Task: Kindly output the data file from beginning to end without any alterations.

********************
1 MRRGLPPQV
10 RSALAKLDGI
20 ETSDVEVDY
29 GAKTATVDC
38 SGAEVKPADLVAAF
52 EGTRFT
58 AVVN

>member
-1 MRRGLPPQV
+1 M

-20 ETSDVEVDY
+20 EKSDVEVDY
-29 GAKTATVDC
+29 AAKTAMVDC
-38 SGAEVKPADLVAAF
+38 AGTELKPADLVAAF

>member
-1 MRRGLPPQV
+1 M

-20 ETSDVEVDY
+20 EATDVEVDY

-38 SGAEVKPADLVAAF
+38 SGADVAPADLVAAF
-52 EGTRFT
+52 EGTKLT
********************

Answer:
1 MRRGLPPQV
10 RSALAKLDGI
20 ETSDVEVDY
29 GAKTATVDC
38 SGAEVKPADLVAAF
52 EGTRFT
58 AVVN

>member
-1 MRRGLPPQV
+1 M

-20 ETSDVEVDY
+20 EKSDVEVDY
-29 GAKTATVDC
+29 AAKTAMVDC
-38 SGAEVKPADLVAAF
+38 AGTELKPADLVAAF

>member
-1 MRRGLPPQV
+1 M

-20 ETSDVEVDY
+20 EATDVEVDY

-38 SGAEVKPADLVAAF
+38 SGADVAPADLVAAF
-52 EGTRFT
+52 EGTKLT